Residual Stress (RS) attracts considerable attention in engineering because of its impact on part distortion, service performance and the costs associated with failures resulting from RS. Currently RS measurement can be expensive, time consuming, destructive and may provide only single point data. In this project a new means of evaluating RS is proposed based on material and system models combined with data from a full-field, non-contact, non-destructive measurement technique. This approach will be particularly suited to large or expensive components, where material removal is undesirable and/or where contact is impossible.
Thermal images of cold expanded holes of different expansion levels and the difference between the two due to residual stress
The objectives of the project are to develop:
a physical understanding of, and a theoretical framework for, RS evaluation using thermography and thermoelastic stress analysis (TSA);
material models for calibration of data and system models for the determination of RS;
demonstrators for RS evaluation, including its industrial application and validation.
Residual stresses are self-balancing, internal stresses that are usually developed during manufacturing. If RS is not considered, then the addition of RSs to service loads can cause unexpected failure. The purpose of the research is to identify the residual stresses at welds in service components. Most portable residual stress measurement techniques are destructive. Other non-destructive residual stress measurement techniques are not portable. The thermography approach is non-destructive and portable, therefore offering a means to investigate components in service without costly down time. The proposed technique has been used to determine the residual stresses associated with cold expanded holes in thin aluminium plates. However, the technique has not yet been applied to welded joints and there are significant challenges to be addressed to bring a system to market. These topics will be dealt with in the planned research work by an expert consortium.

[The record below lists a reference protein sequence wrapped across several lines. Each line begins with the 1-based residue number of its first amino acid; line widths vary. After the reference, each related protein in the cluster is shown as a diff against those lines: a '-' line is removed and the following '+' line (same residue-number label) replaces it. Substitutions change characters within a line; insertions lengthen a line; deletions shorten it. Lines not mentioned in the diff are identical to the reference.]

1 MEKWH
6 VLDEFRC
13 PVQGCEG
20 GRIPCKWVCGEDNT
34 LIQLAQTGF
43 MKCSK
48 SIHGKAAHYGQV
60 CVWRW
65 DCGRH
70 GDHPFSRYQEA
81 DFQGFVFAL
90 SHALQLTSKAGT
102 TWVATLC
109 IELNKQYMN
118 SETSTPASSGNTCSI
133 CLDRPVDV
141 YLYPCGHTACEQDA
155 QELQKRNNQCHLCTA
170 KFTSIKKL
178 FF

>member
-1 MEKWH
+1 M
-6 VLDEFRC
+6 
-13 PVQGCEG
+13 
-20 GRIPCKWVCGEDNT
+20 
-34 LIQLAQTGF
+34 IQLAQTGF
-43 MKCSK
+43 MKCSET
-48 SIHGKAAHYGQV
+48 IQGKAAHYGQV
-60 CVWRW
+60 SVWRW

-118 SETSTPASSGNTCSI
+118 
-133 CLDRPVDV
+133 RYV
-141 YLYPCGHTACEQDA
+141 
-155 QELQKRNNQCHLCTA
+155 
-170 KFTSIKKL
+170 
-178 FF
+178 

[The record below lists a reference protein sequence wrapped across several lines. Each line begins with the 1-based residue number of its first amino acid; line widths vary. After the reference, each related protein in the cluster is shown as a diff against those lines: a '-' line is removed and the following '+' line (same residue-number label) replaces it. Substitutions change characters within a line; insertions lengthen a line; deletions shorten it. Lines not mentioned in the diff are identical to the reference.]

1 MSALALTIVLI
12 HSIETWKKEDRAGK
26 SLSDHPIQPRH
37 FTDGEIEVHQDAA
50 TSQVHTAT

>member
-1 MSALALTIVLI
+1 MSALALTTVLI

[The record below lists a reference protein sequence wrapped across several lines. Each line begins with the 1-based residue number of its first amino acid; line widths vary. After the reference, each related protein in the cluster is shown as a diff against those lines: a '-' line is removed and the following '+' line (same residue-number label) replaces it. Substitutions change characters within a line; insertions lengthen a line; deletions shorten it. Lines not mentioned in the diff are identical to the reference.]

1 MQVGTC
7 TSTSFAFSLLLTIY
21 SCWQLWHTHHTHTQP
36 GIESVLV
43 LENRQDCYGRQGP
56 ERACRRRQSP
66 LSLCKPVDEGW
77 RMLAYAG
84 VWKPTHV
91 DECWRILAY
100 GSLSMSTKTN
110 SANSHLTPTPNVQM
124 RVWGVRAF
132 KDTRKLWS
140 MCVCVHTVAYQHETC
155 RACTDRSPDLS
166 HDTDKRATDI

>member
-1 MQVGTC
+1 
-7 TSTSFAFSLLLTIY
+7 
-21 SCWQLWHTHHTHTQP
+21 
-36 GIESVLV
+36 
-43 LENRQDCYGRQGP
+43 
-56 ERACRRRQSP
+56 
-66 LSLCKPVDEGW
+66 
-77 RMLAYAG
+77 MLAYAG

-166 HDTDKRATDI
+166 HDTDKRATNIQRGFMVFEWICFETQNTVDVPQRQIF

The consortium is made up of Enabling Process Technologies, The University of Southampton, The National Physical Laboratory, TWI and EDF Energy. The University of Southampton is a world-leader in thermography in experimental mechanics, the industrial support from EDF Energy brings the background to assessing residual stresses directly on plant, the support from TWI and NPL bring in the benefit of a wealth of experience in residual stress assessments across sectors and EPT have experience of implementing new systems into a variety of industrial environments.
To determine the RS a novel hybrid technique based on extensive material and system modelling is required. The major technological challenge will be bringing together the experimental data with material or system models in a way that is computationally efficient and straightforward to apply to meet industrial needs, providing a unique and world leading approach.
The RESIST project is being funded by the Technology Strategy Board (TSB Project No 24897-167240).
TWI Ltd (The Welding Institute)